Wednesday, February 9, 2011

Mississippi Baptists support real payday lending reform

Once again, the Mississippi Baptist Christian Action Commission is urging legislators to enact meaningful payday lending reform. Earlier in the session the CAC did the same, but watered-down legislation made its way to conference committee. What's very odd about this is that a good number of opponents of real payday lending reform are the first ones to proclaim themselves "Christian conservatives." We applaud the CAC for their efforts to help end the victimization of Mississippi's poor.

Here's the latest letter to the Mississippi Senate from Mississippi Baptist Christian Action Commission Executive Director Dr. Jimmy Porter (pictured above):

Dear Members of the Senate,

Some might question, “Why does the Christian Action Commission, a religious entity, care about the current regulations as they pertain to the payday lending industry”?

Simply put, the Bible says, “Do unto others as you would have them do unto you,” and if I were being exploited, then I would want someone to help me resolve the unfairness.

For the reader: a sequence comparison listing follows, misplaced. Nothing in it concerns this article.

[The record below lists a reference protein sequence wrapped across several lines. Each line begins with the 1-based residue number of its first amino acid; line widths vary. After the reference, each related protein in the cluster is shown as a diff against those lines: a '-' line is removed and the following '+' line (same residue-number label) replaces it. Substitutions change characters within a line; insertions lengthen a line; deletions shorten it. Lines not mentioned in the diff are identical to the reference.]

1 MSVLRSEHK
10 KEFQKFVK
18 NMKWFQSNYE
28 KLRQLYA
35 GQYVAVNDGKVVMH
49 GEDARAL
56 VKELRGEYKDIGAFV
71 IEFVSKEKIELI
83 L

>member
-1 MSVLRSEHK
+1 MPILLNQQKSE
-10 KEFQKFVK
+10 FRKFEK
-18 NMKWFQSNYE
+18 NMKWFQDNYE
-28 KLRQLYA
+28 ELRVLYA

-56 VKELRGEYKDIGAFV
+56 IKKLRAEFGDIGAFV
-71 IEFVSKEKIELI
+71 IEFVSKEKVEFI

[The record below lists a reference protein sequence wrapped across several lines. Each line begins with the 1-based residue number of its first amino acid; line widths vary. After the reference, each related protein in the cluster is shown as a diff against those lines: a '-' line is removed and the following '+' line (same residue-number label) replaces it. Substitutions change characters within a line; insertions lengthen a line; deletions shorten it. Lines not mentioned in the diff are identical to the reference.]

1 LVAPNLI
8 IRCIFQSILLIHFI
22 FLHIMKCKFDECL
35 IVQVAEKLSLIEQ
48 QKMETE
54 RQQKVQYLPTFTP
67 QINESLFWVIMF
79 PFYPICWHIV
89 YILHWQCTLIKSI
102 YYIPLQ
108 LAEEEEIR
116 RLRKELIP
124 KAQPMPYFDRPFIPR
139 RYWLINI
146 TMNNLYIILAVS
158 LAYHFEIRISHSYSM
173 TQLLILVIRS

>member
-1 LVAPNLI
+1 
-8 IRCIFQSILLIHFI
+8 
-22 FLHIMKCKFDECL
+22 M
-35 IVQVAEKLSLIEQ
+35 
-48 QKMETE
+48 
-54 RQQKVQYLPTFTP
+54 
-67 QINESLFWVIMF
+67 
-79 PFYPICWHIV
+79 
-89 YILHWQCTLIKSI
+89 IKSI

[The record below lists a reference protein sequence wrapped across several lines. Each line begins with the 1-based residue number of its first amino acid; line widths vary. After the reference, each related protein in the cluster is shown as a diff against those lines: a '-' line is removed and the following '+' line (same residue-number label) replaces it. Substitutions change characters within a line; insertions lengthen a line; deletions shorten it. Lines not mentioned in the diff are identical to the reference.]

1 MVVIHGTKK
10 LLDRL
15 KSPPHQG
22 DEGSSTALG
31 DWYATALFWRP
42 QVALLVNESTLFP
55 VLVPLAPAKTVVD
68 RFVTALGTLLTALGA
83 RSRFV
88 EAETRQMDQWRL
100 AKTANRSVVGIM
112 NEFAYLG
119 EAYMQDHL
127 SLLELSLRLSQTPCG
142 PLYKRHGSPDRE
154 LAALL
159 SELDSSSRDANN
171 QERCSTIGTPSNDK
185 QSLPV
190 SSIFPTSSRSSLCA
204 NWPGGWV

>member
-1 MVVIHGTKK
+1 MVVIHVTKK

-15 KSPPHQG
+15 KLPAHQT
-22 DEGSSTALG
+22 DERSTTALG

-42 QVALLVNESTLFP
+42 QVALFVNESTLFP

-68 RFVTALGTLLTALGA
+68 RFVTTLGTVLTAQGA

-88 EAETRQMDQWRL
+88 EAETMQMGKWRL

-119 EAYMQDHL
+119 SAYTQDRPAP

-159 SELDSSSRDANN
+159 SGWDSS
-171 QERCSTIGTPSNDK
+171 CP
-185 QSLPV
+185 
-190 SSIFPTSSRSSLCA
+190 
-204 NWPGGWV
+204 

Our main concern is with what is called the “debt trap” that snares a percentage of the borrowers.

The payday lending bill, HB 455, is on its way for negotiation in conference where House and Senate conferees will be asked to support it, but from our perspective the following items must be included to be considered an acceptable compromise:

1. Make it illegal to split loans.

2. Simplify loan repayment terms with one payback period of at least 28-30 days for all loans.

3. Make it illegal to have more than one active loan, prohibiting multiple loans at a time.

4. There must be a database, probably fifty cents per loan taken from existing fees, to monitor the loans.

5. Limit the loans to no more than perhaps six per year per borrower.

If conferees and the lending industry are not willing to implement these regulations, then it is our desire that this bill die this year.

Next year, the time element will make negotiations a bit easier, and there will be more leeway in getting a bill that is more inline with Judeo-Christian principles.

Thank you in advance for considering these suggestions as you make decisions related to payday lending reform.

Jimmy Porter

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